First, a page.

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KUALA LUMPUR: Malaysian palm oil futures fell on Wednesday, ending a three-session rally, pressured by demand worries after top buyer India allowed duty-free imports of competing soy and sunflower oils.

The benchmark palm oil contract for August delivery on the Bursa Malaysia Derivatives Exchange fell 93 ringgit, or 1.43%, to 6,389 ringgit ($1,454.36) a tonne, after swinging between slight gains and losses in early trade.

India’s palm oil imports could drop by nearly a fifth as now cheaper soyoil takes more market share, following Indonesia’s curbs on palm oil exports and New Delhi allowing duty-free imports of soyoil, dealers said.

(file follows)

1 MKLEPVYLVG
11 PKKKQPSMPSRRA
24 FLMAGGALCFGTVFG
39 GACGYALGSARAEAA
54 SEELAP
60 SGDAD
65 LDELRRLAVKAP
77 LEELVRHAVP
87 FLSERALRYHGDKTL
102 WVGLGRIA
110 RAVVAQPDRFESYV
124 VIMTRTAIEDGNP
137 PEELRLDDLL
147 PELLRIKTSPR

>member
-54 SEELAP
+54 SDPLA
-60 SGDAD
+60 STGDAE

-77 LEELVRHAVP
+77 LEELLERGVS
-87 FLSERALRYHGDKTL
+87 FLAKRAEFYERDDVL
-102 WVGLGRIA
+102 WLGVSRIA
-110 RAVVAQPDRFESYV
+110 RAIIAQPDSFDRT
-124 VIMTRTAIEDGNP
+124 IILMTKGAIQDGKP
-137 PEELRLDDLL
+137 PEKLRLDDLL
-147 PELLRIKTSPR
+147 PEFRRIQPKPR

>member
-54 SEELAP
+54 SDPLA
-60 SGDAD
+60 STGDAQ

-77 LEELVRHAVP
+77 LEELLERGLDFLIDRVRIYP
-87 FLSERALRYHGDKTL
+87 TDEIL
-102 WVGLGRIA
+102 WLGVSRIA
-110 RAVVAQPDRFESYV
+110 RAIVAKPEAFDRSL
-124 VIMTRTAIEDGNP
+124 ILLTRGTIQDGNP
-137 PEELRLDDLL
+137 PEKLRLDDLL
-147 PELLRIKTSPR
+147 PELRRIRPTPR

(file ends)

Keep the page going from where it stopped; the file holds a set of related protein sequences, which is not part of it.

Selling in the front-month contract was seen as Indian buyers are expected to start shifting to other oils after the world’s biggest edible oil buyer lifted the duties, a Kuala Lumpur-based trader said.

Indonesia will determine palm oil producers’ mandatory domestic sales volume based on their refining capacity and local demand for cooking oil, a trade ministry regulation document showed on Wednesday, as the government plans an industry audit.

In second-largest producer Malaysia, exports for May 1-25 rose 22.54% from the same period in April 1-25, according to independent inspection company AmSpec Agri Malaysia.

Dalian’s most-active soyoil contract rose 0.5%, while its palm oil contract gained 1.1%. Soyoil prices on the Chicago Board of Trade were fell 0.6%.

Palm oil is affected by price movements in related oils as they compete for a share in the global vegetable oils market.

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